The problem with aimbots is that they can easily be detected, but University of Maryland engineers may have come up with a solution in the form of a 3D-printed soft robotic hand. That’s right, they came up with flexible, inflatable robots that are powered by water or air rather than electricity. An integrated fluidic circuit was then installed to allow the hand to operate in response to the strength of a single control pressure. Read more for a video and additional information.
By simply applying a low pressure, just the first finger is used to press the Nintendo controller to make Mario walk, while a high pressure led to the character jumping. A set program was then used to autonomously switched between off, low, medium, and high pressures, enabling the robotic hand to successfully press the buttons in order to complete the first level of Super Mario Bros. in less than 90-seconds.
- The console is also decorated with images of recognizable characters: Tom Nook and Nooklings Timmy and Tommy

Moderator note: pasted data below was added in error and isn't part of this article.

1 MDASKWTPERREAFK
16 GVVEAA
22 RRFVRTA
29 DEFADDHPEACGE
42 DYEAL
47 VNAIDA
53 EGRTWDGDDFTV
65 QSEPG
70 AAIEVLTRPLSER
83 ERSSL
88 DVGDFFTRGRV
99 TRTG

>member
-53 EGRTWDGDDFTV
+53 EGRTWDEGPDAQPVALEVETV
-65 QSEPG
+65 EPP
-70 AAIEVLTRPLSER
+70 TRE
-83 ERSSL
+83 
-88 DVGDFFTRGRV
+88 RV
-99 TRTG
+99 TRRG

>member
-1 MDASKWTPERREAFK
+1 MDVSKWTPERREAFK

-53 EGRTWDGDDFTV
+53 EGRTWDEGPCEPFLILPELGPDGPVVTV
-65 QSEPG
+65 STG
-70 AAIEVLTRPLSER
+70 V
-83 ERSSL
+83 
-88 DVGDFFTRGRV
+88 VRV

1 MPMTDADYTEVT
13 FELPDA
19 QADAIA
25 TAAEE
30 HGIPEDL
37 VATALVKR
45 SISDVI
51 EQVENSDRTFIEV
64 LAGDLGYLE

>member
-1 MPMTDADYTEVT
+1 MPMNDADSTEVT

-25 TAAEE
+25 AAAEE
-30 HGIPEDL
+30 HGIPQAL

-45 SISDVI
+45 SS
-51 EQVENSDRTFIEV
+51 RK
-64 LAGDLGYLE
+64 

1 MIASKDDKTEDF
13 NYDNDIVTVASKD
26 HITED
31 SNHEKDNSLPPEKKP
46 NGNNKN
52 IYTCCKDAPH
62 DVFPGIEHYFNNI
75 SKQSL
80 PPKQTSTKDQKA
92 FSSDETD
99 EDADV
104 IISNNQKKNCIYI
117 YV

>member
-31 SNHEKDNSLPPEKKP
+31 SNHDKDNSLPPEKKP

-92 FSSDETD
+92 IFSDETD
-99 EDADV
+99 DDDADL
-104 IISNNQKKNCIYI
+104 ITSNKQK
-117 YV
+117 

- Includes a Switch console, Switch dock, Joy-Con (L) and Joy-Con (R), and two Joy-Con strap accessories
- Game not included
Previously, each finger of a soft robotic hand would typically need its own control line, which can limit portability and usefulness. But by 3D printing the soft robotic hand with our integrated ‘fluidic transistors’, it can play Nintendo based on just one pressure input,” said Joshua Hubbard, co-first author, who performed the research during his time as an undergraduate researcher in Sochol’s Bioinspired Advanced Manufacturing (BAM) Laboratory at UMD.